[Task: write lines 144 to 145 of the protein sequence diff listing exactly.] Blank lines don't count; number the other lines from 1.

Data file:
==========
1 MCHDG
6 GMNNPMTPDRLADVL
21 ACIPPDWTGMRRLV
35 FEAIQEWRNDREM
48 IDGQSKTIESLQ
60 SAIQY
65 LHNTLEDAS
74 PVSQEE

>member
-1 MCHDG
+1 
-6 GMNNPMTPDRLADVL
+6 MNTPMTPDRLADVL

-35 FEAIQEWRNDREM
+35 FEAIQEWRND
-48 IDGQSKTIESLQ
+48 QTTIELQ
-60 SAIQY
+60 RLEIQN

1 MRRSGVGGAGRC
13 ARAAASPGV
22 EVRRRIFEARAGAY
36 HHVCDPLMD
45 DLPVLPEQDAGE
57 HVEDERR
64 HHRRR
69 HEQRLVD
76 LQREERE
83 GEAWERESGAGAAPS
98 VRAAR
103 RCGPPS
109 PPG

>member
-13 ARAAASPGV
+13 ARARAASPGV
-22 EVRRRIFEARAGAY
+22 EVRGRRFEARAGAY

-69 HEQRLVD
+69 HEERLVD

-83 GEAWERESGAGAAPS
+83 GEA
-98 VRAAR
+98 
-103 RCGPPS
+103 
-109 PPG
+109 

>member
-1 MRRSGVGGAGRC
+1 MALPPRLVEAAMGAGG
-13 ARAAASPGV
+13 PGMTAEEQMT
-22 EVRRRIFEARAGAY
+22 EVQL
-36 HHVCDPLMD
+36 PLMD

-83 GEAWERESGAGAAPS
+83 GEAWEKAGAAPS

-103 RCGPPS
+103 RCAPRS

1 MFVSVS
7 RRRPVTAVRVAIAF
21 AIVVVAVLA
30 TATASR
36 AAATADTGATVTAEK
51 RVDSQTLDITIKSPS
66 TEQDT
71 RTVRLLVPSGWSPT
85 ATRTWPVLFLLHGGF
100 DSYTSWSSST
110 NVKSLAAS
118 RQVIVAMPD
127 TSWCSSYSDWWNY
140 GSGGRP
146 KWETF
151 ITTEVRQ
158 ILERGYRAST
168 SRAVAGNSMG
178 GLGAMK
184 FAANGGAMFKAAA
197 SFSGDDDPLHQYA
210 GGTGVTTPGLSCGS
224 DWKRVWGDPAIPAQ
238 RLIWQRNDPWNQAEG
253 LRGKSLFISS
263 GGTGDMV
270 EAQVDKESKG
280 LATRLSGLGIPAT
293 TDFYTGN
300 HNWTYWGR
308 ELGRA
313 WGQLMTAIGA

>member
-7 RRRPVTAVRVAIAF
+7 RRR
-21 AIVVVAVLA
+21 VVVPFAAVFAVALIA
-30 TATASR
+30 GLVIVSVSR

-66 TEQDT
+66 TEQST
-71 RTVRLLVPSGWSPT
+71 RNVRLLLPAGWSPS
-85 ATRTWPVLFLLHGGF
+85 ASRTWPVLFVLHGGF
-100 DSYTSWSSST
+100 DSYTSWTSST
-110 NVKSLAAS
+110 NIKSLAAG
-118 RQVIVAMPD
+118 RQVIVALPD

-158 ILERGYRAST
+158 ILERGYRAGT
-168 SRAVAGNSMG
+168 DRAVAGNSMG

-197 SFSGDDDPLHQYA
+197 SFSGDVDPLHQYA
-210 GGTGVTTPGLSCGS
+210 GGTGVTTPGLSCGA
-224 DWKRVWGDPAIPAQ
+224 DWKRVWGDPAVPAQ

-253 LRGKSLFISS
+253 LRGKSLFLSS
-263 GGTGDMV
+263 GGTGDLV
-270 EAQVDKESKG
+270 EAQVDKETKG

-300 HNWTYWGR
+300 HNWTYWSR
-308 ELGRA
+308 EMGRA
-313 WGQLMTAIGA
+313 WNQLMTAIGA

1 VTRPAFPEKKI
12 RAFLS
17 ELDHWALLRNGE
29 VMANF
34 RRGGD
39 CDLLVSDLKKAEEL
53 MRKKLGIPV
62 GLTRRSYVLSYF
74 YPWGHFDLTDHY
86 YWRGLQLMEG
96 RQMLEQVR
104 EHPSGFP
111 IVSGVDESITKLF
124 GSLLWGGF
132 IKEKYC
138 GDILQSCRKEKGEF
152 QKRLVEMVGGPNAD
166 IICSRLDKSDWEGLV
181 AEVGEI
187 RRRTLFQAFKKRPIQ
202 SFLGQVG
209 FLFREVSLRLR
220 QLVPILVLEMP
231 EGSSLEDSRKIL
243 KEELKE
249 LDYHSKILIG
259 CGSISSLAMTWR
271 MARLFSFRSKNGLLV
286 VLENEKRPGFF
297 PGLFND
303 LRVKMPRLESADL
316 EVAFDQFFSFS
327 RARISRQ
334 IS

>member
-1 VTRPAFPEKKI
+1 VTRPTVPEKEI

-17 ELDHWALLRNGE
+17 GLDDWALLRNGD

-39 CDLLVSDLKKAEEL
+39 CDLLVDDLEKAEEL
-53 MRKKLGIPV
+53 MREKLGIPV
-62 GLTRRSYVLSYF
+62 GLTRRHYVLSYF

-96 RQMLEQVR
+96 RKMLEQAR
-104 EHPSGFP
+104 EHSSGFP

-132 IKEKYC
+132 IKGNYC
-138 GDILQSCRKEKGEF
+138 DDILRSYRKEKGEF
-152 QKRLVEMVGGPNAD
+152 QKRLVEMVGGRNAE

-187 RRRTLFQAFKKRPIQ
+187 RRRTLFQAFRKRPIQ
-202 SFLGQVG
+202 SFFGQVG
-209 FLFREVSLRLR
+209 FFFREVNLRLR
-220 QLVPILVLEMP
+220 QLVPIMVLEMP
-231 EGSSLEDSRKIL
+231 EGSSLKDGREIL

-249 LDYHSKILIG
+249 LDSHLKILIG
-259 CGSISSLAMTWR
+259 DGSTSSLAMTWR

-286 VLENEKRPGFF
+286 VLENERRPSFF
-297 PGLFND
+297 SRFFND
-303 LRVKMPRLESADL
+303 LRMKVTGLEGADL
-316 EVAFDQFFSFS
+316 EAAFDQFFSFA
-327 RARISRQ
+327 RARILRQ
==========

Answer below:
96 RQMLEQVR
104 EHPSGFP